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Children Needed For Imaging Study Of Obsessive-Compulsive Disorder


Children between the ages of 10 and 17 years are needed to participate in a research study of obsessive-compulsive disorder (OCD) at the University of Pittsburgh. The study will use Magnetic Resonance Imaging (MRI) to attempt to identify which areas of the brain are active when responding to certain stimuli.

Researchers are looking for both children with and without OCD. Since the study involves the use of MRI, participants also must not have any metal on their bodies, such as braces or non-removable piercings. Each study participant will complete a psychiatric evaluation and undergo an imaging procedure.

Approximately two percent of children and adolescents have OCD, a prevalence similar to that found in adults. Approximately one-third to one-half of all adult OCD cases are thought to begin in childhood. The disorder is characterized by recurring and persistent unwanted ideas, thoughts or impulses (obsessions) and/or repetitive behaviors or rituals that affected persons feel compelled to perform (compulsions). While experts believe that many people have some obsessive-compulsive tendencies, most are able to control these impulses. Those with the disorder cannot control these thoughts and actions, which often can become self-destructive and interfere with their quality of life.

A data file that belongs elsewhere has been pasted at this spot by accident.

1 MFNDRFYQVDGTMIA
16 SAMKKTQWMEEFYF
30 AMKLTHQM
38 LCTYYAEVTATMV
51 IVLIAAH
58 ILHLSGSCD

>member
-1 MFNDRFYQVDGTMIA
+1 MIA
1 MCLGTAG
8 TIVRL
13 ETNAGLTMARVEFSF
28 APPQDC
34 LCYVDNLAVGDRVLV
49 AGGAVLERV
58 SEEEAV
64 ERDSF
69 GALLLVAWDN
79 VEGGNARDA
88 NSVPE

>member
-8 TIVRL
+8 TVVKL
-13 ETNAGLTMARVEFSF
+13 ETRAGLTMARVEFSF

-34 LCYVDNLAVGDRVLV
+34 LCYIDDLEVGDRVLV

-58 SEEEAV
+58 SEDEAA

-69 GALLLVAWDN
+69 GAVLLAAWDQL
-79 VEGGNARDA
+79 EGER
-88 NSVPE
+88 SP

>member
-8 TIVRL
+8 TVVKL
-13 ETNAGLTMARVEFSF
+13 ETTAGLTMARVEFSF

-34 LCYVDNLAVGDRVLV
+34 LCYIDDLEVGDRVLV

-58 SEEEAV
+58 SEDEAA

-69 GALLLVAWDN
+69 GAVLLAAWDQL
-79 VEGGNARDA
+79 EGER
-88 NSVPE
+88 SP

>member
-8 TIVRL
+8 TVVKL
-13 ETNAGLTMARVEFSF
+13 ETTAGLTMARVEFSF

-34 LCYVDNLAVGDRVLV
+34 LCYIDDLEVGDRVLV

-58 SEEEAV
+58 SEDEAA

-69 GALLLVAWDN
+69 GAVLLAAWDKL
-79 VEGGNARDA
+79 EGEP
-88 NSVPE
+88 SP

The study will require two visits, and participants will be compensated.


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